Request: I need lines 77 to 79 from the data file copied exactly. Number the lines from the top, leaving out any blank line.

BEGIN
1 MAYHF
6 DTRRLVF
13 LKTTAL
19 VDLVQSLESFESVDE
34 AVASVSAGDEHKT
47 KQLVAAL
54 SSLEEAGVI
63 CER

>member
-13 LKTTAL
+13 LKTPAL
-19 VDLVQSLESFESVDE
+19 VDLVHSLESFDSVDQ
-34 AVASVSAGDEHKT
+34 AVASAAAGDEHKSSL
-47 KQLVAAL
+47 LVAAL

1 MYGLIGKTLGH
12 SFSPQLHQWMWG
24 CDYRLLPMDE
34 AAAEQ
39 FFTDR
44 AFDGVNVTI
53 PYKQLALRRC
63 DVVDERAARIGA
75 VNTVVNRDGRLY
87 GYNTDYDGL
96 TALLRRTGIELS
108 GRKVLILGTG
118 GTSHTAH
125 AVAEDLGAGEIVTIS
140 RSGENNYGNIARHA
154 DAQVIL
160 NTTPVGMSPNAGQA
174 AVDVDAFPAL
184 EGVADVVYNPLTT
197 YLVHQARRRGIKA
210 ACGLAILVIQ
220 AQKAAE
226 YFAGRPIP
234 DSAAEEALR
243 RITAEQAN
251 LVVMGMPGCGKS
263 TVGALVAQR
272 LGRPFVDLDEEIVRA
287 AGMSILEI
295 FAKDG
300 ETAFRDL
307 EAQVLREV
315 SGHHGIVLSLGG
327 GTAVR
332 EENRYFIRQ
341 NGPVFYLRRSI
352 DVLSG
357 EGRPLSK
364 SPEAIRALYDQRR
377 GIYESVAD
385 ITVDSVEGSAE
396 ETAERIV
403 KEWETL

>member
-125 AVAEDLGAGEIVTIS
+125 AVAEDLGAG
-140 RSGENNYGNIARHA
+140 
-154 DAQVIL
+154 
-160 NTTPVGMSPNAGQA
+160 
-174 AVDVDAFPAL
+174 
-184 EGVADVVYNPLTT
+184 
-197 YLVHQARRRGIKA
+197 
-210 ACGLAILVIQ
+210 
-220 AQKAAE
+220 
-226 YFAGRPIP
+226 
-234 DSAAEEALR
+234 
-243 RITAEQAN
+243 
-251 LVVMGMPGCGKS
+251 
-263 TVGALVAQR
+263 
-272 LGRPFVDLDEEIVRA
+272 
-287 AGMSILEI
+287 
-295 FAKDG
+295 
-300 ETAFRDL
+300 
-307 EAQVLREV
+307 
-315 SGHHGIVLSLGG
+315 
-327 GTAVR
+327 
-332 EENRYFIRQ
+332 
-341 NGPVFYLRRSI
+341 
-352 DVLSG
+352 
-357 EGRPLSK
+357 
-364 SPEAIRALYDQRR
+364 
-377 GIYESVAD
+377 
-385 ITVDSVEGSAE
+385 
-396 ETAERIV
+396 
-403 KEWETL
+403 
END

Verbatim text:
+210 
-220 AQKAAE
+220 